Current and emerging viruses continue to pose a significant threat to the health, wealth and well-being of the European Community and the world at large. There are few areas of greater need for a concerted research effort than hepatitis C virus (HCV) and the human immunodeficiency virus type 1 (HIV-1). Based in the Queen’s Medical Centre, the Virus Research Group (VRG) perform research at the clinical interface. This ensures their findings are able to inform health policy and practice as well as provide the platform to identify, then progress, lead therapeutics from bench to bedside. They carry out basic and clinical research that has resulted in patented and licensed lead antiviral therapies, as well as findings that have informed current Department of Health and Health Protection Agency policies for clinical management. The work of the VRG is divided into the following themes:
Blood-borne virus glycoprotein research
Viruses such as HIV and HCV rely on interactions between their surface glycoproteins and cell receptors to gain entry into a cell. The Virology group directs an international translational hepatitis C virus (HCV) research program whose main focus is on gaining a better understanding of this process. In particular we are interested in defining functional and antigenic determinants and in using this knowledge to inform the development of peptide, antibody and small molecule entry inhibitors and vaccine candidates. Major achievements include: (1.) the identification and characterisation, of potent and broadly neutralising murine and human monoclonal antibodies; (2.) identification of glycoprotein domains and residues critical for receptor binding, entry and infectivity; (3.) the discovery that selective transmission of CCR5-tropic HIV can not be explained by selective expression of CCR5 in the female and male genital tract, and (4.) that the genital tract harbours HIV strains that exhibit unusual phenotypic properties not represented by strains circulating in the periphery.
Clinical virology research
The Trent hepatitis C cohort provides a unique opportunity to study the natural history of disease progression, including correlation of fibrosis markers with histology (over 1500 liver biopsies with serum stored) and as predictors of development of cirrhosis and long term clinical complications of liver disease. Research using this unique dataset has already resulted in a number of key findings that include (1.) the discovery that polymorphisms in the apoE gene and differential MBL levels are associated with HCV disease severity; (2.) quantification of transition rates of liver disease progression in untreated patients defined by liver histology; (3.) application of those rates in mathematical models to predict future disease burdens (de Angelis, Cambridge); (4.) description and quantification of the biphasic standardised mortality rates arising from injecting drug use and liver disease within the HCV-infected population; (5.) delineation of the natural history of HCV-induced severe fibrosis; and, (6.) analysis of the failure of newly-diagnosed patients to enter appropriate care pathways. In addition, the Trent hepatitis C study cohort is currently undergoing meticulous genotyping and phenotyping studies with the aim of providing a unique resource for the further understanding of the pathogenesis and natural history of HCV infection and identification of new therapeutic interventions.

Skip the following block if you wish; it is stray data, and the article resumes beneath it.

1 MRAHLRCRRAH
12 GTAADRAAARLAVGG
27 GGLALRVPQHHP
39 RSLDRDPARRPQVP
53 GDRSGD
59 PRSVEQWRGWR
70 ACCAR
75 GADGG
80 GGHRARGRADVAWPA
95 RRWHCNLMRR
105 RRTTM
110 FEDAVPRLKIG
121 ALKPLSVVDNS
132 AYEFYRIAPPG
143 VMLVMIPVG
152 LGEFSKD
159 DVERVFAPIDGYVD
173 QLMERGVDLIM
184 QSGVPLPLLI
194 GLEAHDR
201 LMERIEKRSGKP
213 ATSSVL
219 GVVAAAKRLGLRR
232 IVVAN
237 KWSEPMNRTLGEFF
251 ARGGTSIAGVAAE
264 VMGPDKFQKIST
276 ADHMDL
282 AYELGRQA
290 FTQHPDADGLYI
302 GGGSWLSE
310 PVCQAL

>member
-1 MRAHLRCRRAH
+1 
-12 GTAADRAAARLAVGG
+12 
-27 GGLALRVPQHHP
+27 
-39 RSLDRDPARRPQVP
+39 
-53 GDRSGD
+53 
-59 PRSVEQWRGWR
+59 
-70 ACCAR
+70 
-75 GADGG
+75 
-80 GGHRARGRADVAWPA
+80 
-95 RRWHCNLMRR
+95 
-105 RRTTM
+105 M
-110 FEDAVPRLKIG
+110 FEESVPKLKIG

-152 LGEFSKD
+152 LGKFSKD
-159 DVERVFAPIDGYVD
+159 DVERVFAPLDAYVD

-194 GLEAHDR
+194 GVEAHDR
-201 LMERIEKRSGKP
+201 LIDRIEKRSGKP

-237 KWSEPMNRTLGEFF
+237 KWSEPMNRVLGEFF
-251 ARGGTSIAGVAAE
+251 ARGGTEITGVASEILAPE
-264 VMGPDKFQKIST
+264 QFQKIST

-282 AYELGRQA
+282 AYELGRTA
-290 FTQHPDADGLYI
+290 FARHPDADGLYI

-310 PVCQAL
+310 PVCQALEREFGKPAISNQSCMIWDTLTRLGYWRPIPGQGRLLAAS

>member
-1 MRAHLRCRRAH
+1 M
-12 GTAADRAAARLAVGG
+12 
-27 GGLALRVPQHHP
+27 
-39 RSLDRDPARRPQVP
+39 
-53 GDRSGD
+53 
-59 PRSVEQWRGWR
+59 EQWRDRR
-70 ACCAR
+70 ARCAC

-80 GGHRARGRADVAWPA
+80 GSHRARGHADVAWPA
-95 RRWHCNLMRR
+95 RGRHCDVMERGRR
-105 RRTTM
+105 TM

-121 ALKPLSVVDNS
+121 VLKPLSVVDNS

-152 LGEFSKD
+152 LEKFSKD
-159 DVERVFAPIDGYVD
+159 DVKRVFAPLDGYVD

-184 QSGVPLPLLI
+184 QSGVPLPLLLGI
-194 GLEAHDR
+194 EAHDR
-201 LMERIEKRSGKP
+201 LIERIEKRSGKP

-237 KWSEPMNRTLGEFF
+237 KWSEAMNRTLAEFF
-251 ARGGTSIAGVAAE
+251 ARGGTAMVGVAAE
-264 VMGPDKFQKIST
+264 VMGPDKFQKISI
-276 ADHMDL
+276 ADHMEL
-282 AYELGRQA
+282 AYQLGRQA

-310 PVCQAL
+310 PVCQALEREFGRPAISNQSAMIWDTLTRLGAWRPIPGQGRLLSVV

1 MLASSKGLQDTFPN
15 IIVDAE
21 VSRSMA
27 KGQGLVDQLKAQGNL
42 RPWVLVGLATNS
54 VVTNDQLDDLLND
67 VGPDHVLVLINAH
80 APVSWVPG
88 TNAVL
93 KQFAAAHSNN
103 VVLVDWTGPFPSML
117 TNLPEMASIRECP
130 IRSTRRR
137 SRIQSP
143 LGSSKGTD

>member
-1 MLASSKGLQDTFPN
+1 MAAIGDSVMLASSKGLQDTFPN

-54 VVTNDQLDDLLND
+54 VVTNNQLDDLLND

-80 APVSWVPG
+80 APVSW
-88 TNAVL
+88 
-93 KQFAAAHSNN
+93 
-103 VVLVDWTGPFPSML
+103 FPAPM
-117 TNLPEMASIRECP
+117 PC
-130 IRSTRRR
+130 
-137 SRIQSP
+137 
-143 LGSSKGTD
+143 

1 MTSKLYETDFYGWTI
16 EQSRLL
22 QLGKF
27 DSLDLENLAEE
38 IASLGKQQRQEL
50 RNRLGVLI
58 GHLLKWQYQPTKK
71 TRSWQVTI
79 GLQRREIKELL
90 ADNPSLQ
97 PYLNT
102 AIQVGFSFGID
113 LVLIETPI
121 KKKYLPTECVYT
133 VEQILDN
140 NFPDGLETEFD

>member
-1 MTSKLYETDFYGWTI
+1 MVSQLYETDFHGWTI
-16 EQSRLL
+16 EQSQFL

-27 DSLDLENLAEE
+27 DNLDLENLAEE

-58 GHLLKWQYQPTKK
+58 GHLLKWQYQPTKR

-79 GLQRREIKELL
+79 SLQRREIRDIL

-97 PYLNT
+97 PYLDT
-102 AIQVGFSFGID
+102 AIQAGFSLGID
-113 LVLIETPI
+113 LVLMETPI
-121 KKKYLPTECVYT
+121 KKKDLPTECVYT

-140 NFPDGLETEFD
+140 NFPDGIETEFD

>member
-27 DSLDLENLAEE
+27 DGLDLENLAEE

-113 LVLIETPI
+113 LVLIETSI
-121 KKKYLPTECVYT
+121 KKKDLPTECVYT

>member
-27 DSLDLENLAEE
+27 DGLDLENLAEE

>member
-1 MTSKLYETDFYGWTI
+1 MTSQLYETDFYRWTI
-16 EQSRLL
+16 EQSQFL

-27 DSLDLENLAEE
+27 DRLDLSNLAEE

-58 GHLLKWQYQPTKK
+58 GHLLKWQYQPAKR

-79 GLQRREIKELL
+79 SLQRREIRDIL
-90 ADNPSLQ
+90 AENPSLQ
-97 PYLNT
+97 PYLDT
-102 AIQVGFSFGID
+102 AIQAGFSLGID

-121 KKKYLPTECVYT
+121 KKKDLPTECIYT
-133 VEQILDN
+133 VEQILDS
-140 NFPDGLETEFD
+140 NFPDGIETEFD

The VRG is working with the Department of Tissue Engineering in Nottingham to develop novel three dimensional models of human liver for the study of viral pathogenesis. These models support the maintenance of hepatocyte specific functions and permit the interrogation of inflammatory signalling between parenchymal and non-parenchymal liver cells. Models are being used to study the molecular pathogenesis of HCV infection and to develop nanotechnology-based systems for the delivery of antiviral therapy.